Curating the Internet: Science and technology digest for March 19, 2020
Ultrasonic attack can break into cell phones through a solid surface; Monkeys develop immunity to SARS-CoV-2 after first infection; Hiker finds two bombs from 1935 in a Hawaiian volcano; Commentary arguing that once a medical treatment comes into common practice, it persists long after it's found to be useless, or even harmful; and a Steem essay describing a dive to the USS Oriskany aka The Great Carrier Reef
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Links and micro-summaries from my 1000+ daily headlines. I filter them so you don't have to.
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- Ultrasonic Attack Device Hacks Phones through Solid Objects - In a paper for the 2020 Network and Distributed System Security Symposium (NDSS), researchers described their success at attacking a cell phone lying flat on a table by transmitting sound waves through the table. To accomplish this, the researchers fixed a remote controllable device to the underside of the table, and used it to send ultrasonic commands through the material to a cell phone that was laying flat on the table's surface. Researchers have known for several years that ultrasonic commands that are inaudible to humans could be sent through the air to trick a device into doing things like making calls, forwarding messages and extracting passcodes, but this is the first time it has been accomplished by sending the "silent" commands through a physical medium other than the air.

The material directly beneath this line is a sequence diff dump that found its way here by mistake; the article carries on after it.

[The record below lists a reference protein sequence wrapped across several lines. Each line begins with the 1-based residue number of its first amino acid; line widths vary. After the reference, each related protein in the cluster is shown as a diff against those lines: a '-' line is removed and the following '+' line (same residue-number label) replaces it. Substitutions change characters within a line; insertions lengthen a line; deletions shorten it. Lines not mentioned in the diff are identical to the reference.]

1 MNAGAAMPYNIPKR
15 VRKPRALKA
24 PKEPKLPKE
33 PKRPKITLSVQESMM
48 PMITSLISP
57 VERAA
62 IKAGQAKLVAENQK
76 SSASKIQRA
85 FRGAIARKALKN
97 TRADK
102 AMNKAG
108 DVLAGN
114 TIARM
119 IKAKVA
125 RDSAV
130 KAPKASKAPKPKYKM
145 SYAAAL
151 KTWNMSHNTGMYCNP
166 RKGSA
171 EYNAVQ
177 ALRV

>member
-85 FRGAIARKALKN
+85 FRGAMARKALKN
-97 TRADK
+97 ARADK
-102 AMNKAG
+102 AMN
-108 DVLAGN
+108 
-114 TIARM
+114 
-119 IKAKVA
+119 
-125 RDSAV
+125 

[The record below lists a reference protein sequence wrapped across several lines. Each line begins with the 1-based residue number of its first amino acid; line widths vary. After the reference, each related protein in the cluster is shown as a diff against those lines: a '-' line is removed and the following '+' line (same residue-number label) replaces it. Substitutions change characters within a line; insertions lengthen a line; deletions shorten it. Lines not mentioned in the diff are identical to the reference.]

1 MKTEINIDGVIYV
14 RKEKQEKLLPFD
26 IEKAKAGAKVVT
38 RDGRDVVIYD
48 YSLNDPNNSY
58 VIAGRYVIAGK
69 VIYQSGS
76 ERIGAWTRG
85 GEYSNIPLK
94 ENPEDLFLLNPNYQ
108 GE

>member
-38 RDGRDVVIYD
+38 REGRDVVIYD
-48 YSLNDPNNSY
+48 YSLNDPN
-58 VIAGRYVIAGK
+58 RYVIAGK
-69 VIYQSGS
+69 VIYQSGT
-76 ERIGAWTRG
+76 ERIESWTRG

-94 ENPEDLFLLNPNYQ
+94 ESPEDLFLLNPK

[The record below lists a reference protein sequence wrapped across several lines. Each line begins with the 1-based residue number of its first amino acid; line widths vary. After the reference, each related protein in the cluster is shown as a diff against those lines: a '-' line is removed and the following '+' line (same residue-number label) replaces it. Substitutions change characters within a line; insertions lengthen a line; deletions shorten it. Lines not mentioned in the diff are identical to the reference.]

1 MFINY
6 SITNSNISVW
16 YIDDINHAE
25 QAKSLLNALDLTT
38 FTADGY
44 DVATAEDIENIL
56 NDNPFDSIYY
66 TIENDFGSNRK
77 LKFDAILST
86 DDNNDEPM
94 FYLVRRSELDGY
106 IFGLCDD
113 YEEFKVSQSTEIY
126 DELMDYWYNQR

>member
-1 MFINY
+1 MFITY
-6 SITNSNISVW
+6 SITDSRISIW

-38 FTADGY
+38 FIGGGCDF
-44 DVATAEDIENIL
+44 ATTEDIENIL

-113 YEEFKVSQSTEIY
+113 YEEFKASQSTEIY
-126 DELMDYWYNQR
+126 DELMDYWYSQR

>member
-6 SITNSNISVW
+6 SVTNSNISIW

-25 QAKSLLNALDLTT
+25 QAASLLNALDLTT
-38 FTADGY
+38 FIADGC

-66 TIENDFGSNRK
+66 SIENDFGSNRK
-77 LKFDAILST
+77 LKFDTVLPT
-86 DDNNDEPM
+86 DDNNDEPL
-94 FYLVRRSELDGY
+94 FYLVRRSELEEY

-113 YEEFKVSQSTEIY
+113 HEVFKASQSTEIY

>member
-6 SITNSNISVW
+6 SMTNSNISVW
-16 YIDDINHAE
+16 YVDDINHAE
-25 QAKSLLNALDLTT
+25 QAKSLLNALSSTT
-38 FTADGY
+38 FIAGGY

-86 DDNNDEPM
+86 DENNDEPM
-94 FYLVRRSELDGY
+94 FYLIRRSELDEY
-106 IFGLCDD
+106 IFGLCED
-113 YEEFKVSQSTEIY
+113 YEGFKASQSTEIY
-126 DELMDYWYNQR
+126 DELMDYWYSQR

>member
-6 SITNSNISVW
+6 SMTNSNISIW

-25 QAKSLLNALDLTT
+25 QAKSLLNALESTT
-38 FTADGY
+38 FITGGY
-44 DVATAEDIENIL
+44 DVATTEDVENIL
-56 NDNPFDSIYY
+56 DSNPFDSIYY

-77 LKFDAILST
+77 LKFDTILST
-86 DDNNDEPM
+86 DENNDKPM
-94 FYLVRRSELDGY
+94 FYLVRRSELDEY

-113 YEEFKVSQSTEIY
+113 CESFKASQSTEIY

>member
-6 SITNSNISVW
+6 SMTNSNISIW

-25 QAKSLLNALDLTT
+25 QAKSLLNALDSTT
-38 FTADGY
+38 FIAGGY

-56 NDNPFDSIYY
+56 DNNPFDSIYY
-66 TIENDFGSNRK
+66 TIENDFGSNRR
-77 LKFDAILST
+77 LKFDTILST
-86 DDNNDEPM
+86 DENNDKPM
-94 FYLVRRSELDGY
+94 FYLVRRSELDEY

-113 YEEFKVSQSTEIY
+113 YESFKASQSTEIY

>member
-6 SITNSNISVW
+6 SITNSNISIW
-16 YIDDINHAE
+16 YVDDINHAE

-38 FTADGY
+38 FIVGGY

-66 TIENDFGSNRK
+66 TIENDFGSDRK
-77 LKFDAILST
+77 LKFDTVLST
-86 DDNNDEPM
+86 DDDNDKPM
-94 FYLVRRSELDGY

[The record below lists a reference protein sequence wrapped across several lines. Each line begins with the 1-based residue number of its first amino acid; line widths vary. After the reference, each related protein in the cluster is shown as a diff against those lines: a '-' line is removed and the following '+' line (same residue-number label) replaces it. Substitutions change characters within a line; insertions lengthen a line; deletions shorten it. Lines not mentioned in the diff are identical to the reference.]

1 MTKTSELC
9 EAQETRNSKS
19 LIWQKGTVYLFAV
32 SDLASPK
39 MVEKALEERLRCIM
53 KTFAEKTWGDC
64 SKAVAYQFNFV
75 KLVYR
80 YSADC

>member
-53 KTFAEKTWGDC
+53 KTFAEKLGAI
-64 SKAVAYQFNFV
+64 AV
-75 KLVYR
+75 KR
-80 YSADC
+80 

- Monkeys Develop Protective Antibodies to SARS-CoV-2 - Whether humans can develop the COVID-19 disease twice remains an open question, so researchers are conducting experiments in monkeys. In a preliminary study, researchers observed that monkeys who were exposed to the novel coronavirus again after developing the disease and recovering did not develop the disease a second time. Because the study is preliminary and conducted in animals, it doesn't lead to certainty about humans, but it lends credence to the idea that blood plasma from a person who has been infected and recovered can be used to boost recovery in patients with severe cases of the disease. -h/t Real Clear Science
- Found: Two Bombs From 1935 Stuck in Hawai’i Volcano - In February, a hiker who was exploring some lava tubes in Hawaii's Mauna Loa volcano came across two unexploded bombs that were fixed in the tube's ceiling. He took some photos and left the site with haste. It turns out that the bombs were laid in the aftermath of a November, 1935 eruption that sent a stream of lava to the nearby town of Hilo. In order to divert the flow away from the town, the US Army Air Corps dropped 40 bombs on December 27, 1935. By January 2, 1936, the flow was declared dead. The tactic was proposed by Thomas A. Jaggar, who founded the Hawaiian Volcano Observatory, and he was convinced that the bombing was the reason why the flow stopped. Researchers in the 1970s, however, concluded that there was no evidence to conclude that the bombing had any effect at all on the flow. Today, the concept of trying to route a lava flow is controversial. It seems that a lava flow can sometimes be redirected, but only with great effort and expense and sometimes with unintended consequences like redirecting the flow from one vulnerable location to another. The state's Department of Land and Natural Resources now intends to remove the bombs and dispose of them. -h/t RealClear Science